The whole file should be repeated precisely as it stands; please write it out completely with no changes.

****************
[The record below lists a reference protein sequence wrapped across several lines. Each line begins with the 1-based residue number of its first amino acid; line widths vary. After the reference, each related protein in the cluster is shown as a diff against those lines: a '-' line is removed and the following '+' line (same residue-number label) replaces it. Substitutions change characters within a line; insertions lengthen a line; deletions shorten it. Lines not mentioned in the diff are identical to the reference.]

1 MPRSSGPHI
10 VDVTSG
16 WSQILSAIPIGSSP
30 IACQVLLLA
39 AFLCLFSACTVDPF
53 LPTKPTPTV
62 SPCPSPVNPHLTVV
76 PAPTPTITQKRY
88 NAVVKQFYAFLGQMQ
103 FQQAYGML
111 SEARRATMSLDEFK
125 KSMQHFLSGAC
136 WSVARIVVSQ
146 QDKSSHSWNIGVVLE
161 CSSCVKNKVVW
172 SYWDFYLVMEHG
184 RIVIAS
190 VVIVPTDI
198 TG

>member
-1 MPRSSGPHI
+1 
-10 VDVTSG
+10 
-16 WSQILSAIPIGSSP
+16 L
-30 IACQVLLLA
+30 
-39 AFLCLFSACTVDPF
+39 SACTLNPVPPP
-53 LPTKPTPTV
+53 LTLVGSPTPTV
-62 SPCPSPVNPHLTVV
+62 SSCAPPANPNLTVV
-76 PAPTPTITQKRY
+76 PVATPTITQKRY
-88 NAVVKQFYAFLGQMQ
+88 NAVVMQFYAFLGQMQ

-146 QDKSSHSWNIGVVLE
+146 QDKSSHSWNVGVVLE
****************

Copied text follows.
[The record below lists a reference protein sequence wrapped across several lines. Each line begins with the 1-based residue number of its first amino acid; line widths vary. After the reference, each related protein in the cluster is shown as a diff against those lines: a '-' line is removed and the following '+' line (same residue-number label) replaces it. Substitutions change characters within a line; insertions lengthen a line; deletions shorten it. Lines not mentioned in the diff are identical to the reference.]

1 MPRSSGPHI
10 VDVTSG
16 WSQILSAIPIGSSP
30 IACQVLLLA
39 AFLCLFSACTVDPF
53 LPTKPTPTV
62 SPCPSPVNPHLTVV
76 PAPTPTITQKRY
88 NAVVKQFYAFLGQMQ
103 FQQAYGML
111 SEARRATMSLDEFK
125 KSMQHFLSGAC
136 WSVARIVVSQ
146 QDKSSHSWNIGVVLE
161 CSSCVKNKVVW
172 SYWDFYLVMEHG
184 RIVIAS
190 VVIVPTDI
198 TG

>member
-1 MPRSSGPHI
+1 
-10 VDVTSG
+10 
-16 WSQILSAIPIGSSP
+16 L
-30 IACQVLLLA
+30 
-39 AFLCLFSACTVDPF
+39 SACTLNPVPPP
-53 LPTKPTPTV
+53 LTLVGSPTPTV
-62 SPCPSPVNPHLTVV
+62 SSCAPPANPNLTVV
-76 PAPTPTITQKRY
+76 PVATPTITQKRY
-88 NAVVKQFYAFLGQMQ
+88 NAVVMQFYAFLGQMQ

-146 QDKSSHSWNIGVVLE
+146 QDKSSHSWNVGVVLE